I am pretty sure that I've published the first chapter in print, although sadly, my copy of the issues of Catamaran I think it's in (the Sri Lankan issue) is lost and possibly destroyed. It's here, if you're curious what I'm working on; I think it works pretty well as a stand-alone, as well as the first chapter of the book.
Trying to track down the issue online, I did find the relevant intro material from Samir Dayal for that issue, and aside from calling it fiction (instead of nonfiction), I think he did a pretty good job of pulling apart some of what I'm trying to do:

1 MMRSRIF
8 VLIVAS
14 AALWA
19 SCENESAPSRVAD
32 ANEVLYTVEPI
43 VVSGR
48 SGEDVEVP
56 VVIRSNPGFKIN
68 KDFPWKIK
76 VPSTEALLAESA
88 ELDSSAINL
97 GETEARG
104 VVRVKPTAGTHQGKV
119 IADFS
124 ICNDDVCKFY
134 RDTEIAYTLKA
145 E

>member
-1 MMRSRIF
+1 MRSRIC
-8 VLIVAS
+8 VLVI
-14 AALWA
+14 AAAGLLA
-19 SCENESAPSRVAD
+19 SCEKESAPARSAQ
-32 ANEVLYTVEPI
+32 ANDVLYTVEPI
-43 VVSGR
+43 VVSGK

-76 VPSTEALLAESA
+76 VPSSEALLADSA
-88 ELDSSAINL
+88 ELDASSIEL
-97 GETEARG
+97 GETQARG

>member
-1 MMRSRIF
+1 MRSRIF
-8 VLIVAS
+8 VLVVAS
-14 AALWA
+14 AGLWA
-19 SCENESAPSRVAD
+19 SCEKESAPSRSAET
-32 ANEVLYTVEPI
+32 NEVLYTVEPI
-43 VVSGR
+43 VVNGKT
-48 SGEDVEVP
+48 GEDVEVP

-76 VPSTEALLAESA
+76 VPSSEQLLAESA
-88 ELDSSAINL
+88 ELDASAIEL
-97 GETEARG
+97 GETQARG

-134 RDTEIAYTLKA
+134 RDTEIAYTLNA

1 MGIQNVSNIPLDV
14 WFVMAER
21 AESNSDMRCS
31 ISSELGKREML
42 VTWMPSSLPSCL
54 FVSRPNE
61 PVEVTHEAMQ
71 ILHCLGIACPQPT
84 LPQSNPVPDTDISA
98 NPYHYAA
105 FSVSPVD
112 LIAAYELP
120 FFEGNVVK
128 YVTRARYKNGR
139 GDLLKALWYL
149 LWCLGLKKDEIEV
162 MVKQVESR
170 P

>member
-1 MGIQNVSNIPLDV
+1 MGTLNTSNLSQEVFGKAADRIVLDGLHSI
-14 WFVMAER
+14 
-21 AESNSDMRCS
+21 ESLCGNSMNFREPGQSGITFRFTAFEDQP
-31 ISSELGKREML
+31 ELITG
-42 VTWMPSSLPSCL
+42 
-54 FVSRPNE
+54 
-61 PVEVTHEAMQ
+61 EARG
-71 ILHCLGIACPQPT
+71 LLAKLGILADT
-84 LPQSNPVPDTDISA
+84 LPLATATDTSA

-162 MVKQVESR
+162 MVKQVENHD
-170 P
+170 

"The excerpt from an ongoing work of fiction by Mary Anne Mohanraj, The Arrival, also presents this violence, albeit as a backdrop for the story of a diasporic woman�s return to Sri Lanka. This is an intimate story, in every sense of the word. Given the context of the traditional nuclear South Asian family, it is also remarkable for the way in which this story presents unorthodox romantic arrangements in a matter-of-fact way: this mat- ter-of-factness is itself a political act, for it demands that readers accept as normal behavior what would be seen as extraordinary in traditional South Asian societies. The third partner of the authorial persona�s former m�nage- �-trois, Karina, will meet her on her arrival, we are told, but it is not clear even to her what she wants from Karina, or why she�s arranged to meet her in Sri Lanka. She wants to write about a female member of the LTTE, the Tamil Tigers, but this woman too remains at the margins of this story (admittedly it is only a small piece of the larger project). But a certain authorial signature appears even in this �thin slice� of the whole story, as Malcolm Gladwell, the author of Blink, might have put it. Even in such a thin slice of the whole, we can get a sense of the style and substance of Mohanraj�s larger project. The style is calculatedly understated, again because the story wants to unsettle received ideas about sexual politics, immigration policies and political ideologies in its traverse between North America and Sri Lanka."Right, that's what I want to do. Part of it, anyway. We'll see how it goes. I admit, I'm feeling a bit overwhelmed right now.